He wasn't so inclined to give money except as wages. I don't think he believed in charities in the sense of just handing out money, but he tried to give everyone a job. He worked very closely with the city of Dearborn, for instance, the city of Inkster, Garden City to make sure that anyone who wanted a job could have a job. It might be a farming job. He might take a truck and send them out to some of his soy bean fields to haul weeds because there were thousands of acres of soy beans that he was planting in the early part of the Depression. That seemed to be something he was advocating, that people by all means have a garden, supplement their income by working in a garden. Then too during the Depression I recall he had I think about four hundred acres of carrots that he paid people to plant and harvest and were given to the city for a welfare use. He had something like a hundred and sixty acres of onions, about a hundred acres of peas. He had thirty men, I think working in a cannery to can tomatoes and tomato juice. All this was for the welfare, mostly for the city of Dearborn welfare.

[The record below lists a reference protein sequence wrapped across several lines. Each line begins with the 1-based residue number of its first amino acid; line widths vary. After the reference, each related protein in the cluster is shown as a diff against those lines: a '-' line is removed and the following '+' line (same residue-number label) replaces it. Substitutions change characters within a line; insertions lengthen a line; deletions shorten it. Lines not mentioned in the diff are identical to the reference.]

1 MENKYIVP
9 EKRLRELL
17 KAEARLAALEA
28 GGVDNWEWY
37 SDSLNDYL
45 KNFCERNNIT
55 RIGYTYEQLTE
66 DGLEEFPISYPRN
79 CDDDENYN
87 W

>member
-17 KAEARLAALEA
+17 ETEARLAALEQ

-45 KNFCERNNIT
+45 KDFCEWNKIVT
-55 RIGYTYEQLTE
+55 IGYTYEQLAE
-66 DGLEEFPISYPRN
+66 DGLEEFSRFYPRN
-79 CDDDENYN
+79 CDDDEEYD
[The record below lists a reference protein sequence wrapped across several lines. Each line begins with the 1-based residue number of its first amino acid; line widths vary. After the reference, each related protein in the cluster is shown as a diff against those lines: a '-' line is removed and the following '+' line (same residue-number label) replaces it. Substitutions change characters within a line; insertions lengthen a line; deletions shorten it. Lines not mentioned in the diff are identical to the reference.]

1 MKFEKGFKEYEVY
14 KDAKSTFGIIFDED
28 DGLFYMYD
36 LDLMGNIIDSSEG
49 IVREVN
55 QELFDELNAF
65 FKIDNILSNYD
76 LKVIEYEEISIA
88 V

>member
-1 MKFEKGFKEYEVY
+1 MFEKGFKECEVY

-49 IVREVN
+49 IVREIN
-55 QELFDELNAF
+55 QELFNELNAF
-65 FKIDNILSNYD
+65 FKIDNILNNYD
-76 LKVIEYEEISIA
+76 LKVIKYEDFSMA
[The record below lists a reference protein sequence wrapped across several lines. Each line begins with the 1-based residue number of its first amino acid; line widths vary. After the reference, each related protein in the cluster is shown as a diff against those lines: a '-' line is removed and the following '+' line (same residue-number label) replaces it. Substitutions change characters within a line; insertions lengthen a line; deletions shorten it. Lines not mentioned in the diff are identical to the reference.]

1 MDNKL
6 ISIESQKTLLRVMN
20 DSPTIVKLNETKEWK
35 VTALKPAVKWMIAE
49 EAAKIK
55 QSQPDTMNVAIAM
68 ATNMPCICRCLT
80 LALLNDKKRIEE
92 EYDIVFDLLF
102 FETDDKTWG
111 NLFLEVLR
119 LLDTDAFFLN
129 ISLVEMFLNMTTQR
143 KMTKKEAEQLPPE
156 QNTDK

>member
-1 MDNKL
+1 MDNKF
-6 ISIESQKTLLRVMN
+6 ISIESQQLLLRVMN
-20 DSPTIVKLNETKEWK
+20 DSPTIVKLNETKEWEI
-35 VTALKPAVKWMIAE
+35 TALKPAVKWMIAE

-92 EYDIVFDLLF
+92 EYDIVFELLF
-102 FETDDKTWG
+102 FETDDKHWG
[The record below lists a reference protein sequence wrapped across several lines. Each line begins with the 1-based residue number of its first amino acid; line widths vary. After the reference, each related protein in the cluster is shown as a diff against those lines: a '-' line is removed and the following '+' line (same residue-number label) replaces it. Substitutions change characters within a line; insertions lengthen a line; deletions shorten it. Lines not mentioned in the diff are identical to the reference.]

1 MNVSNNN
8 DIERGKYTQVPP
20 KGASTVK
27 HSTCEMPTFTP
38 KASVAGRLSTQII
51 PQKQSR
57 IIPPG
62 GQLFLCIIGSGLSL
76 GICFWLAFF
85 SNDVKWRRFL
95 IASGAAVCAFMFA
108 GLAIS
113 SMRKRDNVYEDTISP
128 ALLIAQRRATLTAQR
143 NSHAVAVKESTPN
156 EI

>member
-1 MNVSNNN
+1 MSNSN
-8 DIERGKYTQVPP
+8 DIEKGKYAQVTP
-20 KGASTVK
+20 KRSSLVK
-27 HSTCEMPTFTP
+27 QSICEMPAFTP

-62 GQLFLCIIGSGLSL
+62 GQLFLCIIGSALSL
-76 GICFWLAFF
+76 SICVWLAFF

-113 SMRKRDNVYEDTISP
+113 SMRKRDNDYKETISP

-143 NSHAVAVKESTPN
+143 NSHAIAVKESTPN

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QUESTION 3
INTERVIEWER:

What do you suppose was his, this never occurred to me until now, what do you suspect was his feeling about public welfare, about the kind of welfare that Frank Murphy's administration was giving out, cash money in those early years?

FORD BRYAN:

I don't he think he was too favorable towards that.

INTERVIEWER:

We have to change.

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QUESTION 4
[change to camera roll 311:37] [sound roll 311:21] [slate marker visible on screen]
INTERVIEWER:

Let's start again. Explain to me how Henry Ford might have felt...

[sound of an airplane]
INTERVIEWER:

All right. We're going to talk about how Henry Ford might have felt about the cash public welfare that Frank Murphy was dispensing.